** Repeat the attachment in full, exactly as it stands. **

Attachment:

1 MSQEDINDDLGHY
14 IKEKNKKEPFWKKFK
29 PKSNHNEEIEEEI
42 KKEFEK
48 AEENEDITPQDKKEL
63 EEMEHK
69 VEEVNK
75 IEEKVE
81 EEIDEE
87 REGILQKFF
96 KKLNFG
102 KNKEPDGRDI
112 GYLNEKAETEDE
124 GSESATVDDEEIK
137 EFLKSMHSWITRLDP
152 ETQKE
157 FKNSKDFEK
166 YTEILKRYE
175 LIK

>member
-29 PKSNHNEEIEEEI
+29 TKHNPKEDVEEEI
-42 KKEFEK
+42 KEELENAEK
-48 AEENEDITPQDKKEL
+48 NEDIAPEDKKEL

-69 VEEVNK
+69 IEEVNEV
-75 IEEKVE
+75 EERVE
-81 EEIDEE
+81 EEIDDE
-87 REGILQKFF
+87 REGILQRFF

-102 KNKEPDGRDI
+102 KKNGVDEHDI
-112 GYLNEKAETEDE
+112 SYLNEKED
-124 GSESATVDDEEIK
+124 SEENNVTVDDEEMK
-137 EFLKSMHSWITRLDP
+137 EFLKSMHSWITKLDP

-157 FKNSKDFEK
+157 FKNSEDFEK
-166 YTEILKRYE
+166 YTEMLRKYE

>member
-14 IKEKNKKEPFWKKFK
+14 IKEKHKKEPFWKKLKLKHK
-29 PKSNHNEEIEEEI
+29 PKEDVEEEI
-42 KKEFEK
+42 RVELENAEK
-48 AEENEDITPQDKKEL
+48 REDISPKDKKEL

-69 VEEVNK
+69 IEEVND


1 MSQEDINDDLGHY
14 IKEKNKKEPFWKKFK
29 PKSNHNEEIEEEI
42 KKEFEK
48 AEENEDITPQDKKEL
63 EEMEHK
69 VEEVNK
75 IEEKVE
81 EEIDEE
87 REGILQKFF
96 KKLNFG
102 KNKEPDGRDI
112 GYLNEKAETEDE
124 GSESATVDDEEIK
137 EFLKSMHSWITRLDP
152 ETQKE
157 FKNSKDFEK
166 YTEILKRYE
175 LIK

>member
-29 PKSNHNEEIEEEI
+29 TKHNPKEDVEEEI
-42 KKEFEK
+42 KEELENAEK
-48 AEENEDITPQDKKEL
+48 NEDIAPEDKKEL

-69 VEEVNK
+69 IEEVNEV
-75 IEEKVE
+75 EERVE
-81 EEIDEE
+81 EEIDDE
-87 REGILQKFF
+87 REGILQRFF

-102 KNKEPDGRDI
+102 KKNGVDEHDI
-112 GYLNEKAETEDE
+112 SYLNEKED
-124 GSESATVDDEEIK
+124 SEENNVTVDDEEMK
-137 EFLKSMHSWITRLDP
+137 EFLKSMHSWITKLDP

-157 FKNSKDFEK
+157 FKNSEDFEK
-166 YTEILKRYE
+166 YTEMLRKYE

>member
-14 IKEKNKKEPFWKKFK
+14 IKEKHKKEPFWKKLKLKHK
-29 PKSNHNEEIEEEI
+29 PKEDVEEEI
-42 KKEFEK
+42 RVELENAEK
-48 AEENEDITPQDKKEL
+48 REDISPKDKKEL

-69 VEEVNK
+69 IEEVND